In Vin Diesel’s fourth outing as the mercenary-turned-enforcer, he has been double-crossed and left for dead. “I don’t know how many times I’ve been crossed off the list,” he mumbles in voiceover, “but this ain’t nothing new.”
He spends his days battling predatory aliens until not one, but two teams of bounty hunters land on the planet. The first team, lead by Santana (Jordi Mollà) wants Riddick dead so they can collect the ransom. The other team, headed by Boss Johns (Matt Nable) wants him taken alive for questioning. As the bounty hunters bang heads, Riddick plans a wild scheme of vengeance and escape from this desolate planet.
With its cheap effects, cheesy dialogue, gratuitous nudity and testosterone-laced characters, “Riddick” might provide midnight movie style nostalgia for anyone who grew up on direct-to-video sci fi flicks in the 1980s. Everybody else might want to go back to the original movie in this series, Pitch Black, and enjoy a movie that actually kinda makes sense.
Saddled with a leaden and confusing backstory about a father’s quest for answers and a dull monotonous visual look the movie never rises above the level of a mid-grade video game.
On top of that, this is the rare movie that is actually better when the star isn’t in it. Although some of the creatures are pretty cool, this movie doesn’t work at all until Vin gives up the solo Survivorman shtick and the bounty hunters show up. Then, for my money, it changes from surreally bad film to a typical silly-bad movie.
You want silly? How about fending off a vicious dog-creature by starting an impromptu game of fetch? Or maybe using words like “jamoke” in the far distant future. If “Riddick” had embraced its silliness instead of taking itself so seriously in all the wrong ways, I might have enjoyed it more!
Vin Diesel has been acting since age seven and played many characters on screen, but he is best known by two alter egos.
We’ll have to wait until next year to see him behind the wheel as Dominic Toretto in the new Fast and Furious movie, but this weekend he returns to theatres as Richard B. Riddick, anti-hero of the Pitch Black series of films and video games.
In Riddick, his fourth outing as the mercenary-turned-enforcer, he has been double-crossed and left for dead.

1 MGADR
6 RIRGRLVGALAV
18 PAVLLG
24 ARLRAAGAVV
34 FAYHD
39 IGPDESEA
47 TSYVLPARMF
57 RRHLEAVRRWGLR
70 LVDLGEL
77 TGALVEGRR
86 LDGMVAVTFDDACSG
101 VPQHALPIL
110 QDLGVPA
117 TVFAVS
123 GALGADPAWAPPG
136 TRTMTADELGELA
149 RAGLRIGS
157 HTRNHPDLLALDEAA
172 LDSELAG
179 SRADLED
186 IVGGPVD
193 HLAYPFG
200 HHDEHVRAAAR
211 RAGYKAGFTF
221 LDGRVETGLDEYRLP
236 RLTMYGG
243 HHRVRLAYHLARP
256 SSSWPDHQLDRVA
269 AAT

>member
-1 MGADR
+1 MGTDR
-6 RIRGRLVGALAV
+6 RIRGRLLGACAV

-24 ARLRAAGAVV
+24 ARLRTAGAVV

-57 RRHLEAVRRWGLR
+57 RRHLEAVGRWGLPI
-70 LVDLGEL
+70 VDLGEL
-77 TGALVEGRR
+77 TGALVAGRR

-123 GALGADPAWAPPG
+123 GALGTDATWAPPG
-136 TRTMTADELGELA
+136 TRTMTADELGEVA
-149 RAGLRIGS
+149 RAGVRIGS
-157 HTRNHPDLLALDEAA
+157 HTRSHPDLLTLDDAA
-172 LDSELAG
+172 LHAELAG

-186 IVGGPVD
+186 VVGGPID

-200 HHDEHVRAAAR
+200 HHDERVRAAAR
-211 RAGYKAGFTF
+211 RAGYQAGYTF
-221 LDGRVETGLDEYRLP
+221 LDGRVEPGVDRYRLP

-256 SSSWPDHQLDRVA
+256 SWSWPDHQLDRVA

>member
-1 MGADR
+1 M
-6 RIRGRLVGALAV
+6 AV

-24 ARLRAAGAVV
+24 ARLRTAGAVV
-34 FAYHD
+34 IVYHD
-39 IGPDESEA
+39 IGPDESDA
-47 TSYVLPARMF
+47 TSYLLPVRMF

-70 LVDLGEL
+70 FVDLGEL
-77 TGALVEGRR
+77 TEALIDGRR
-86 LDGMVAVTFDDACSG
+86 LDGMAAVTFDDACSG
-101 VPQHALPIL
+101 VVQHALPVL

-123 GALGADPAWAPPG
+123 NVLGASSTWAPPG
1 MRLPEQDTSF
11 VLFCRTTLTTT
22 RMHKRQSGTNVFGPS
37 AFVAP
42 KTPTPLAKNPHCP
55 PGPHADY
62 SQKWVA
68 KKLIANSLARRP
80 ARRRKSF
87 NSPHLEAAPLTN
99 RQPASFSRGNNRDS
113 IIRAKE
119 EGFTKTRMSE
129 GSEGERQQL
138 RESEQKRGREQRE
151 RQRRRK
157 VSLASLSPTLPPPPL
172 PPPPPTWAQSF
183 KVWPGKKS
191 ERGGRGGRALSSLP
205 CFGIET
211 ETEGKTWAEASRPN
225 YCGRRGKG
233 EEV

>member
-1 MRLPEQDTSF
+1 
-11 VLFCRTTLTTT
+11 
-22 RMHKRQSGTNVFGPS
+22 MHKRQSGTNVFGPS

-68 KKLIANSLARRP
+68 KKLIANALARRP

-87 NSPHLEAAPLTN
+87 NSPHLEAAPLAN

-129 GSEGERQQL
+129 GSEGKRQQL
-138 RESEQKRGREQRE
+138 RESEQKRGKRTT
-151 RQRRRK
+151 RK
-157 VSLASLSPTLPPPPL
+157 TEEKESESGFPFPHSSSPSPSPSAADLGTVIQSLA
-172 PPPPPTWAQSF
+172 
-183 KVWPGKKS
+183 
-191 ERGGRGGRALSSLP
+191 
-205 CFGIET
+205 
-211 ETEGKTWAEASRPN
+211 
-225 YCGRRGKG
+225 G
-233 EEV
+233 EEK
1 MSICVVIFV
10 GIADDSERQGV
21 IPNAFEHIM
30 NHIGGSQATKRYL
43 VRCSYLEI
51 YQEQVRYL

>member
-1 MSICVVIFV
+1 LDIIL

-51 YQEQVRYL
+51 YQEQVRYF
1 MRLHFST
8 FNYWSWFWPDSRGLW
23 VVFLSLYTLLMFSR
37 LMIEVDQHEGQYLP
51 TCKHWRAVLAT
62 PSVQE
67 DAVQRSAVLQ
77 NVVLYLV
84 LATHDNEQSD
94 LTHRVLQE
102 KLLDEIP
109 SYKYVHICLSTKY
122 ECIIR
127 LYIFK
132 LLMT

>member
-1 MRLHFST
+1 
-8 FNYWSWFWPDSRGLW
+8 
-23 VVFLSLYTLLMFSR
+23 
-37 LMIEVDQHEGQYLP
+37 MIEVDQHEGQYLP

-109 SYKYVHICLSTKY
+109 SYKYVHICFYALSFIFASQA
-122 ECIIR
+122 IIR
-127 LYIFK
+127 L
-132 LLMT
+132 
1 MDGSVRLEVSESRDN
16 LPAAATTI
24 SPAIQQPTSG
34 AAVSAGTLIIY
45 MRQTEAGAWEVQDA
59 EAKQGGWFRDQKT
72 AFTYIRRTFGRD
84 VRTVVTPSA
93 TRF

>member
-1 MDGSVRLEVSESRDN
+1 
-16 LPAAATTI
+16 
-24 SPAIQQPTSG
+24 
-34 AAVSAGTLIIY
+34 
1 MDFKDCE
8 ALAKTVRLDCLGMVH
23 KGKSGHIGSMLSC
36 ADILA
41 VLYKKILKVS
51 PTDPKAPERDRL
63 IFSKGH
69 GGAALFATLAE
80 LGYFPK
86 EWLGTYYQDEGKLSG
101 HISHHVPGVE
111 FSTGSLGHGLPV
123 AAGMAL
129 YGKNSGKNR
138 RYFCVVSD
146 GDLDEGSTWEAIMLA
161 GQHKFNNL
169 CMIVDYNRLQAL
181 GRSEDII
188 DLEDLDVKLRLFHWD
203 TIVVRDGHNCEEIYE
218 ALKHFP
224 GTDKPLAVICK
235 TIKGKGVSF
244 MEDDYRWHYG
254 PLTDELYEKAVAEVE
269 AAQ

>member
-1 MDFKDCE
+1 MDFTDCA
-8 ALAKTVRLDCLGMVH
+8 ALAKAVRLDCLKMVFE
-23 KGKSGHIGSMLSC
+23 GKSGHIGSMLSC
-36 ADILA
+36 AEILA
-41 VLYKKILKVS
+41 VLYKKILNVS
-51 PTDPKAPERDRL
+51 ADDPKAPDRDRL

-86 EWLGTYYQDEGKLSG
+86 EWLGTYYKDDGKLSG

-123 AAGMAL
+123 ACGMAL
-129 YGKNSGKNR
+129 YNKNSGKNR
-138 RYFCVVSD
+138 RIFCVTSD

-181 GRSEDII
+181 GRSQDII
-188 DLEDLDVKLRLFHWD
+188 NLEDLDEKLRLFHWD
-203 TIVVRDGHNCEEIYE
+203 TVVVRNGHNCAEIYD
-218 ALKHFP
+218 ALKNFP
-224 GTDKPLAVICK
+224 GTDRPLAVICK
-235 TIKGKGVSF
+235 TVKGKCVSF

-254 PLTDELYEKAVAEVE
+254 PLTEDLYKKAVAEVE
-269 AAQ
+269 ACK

Diesel loves playing Riddick. “I know it sounds corny but I feel like I learn about myself when I play that character,” he says.
But he’s also created some other memorable characters.
Critics and audiences first took notice of Diesel as Private Caparzo in Saving Private Ryan. He says winning the role was “like one of those Hollywood fairy tales that you never believed.”
Director Steven Spielberg saw Multi-Facial, an über low budget short film directed by and starring Diesel.
The ET director was so taken with the young actor’s performance that he had a role specially written for him. The result was an effective performance that mixed physicality with poignancy.
Diesel lent his distinctive gravelly voice to the title character in the animated film The Iron Giant.
Directed by Brad Bird, the story of a lonely boy who discovers a 50-foot, metal-eating robot who fell from space, failed at the box office but has a 97 per cent Rotten Tomatoes rating.
His searing portrayal of streetwise stockbroker Chris Varick in the 2000 stockbroker drama Boiler Room garnered him considerable critical praise.
Roger Ebert wrote, “Diesel is interesting. Something will come of him,” and New York Times critic A.O. Scott said the actor, “may be the sexiest ugly man in movies since Anthony Quinn.”
Knockaround Guys is a coming-of-age story with a gangland twist. The four sons (Vin Diesel, Seth Green, Barry Pepper, and Andrew Davoli) of Brooklyn mobsters band together to reclaim a quarter of a million dollars lost in a small town run by a crooked sheriff (Tom Noonan).
Diesel oozes charisma in a so-so film, tossing off tough guy lines like, “That’s about the only thing you can count on in this life, there’s nobody that wouldn’t hurt you … if it helped them,” with ease.